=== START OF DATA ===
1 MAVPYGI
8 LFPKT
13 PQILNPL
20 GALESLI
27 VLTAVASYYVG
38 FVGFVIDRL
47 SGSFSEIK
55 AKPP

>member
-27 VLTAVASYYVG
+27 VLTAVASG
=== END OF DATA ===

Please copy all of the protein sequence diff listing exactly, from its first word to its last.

1 MAVPYGI
8 LFPKT
13 PQILNPL
20 GALESLI
27 VLTAVASYYVG
38 FVGFVIDRL
47 SGSFSEIK
55 AKPP

>member
-27 VLTAVASYYVG
+27 VLTAVASG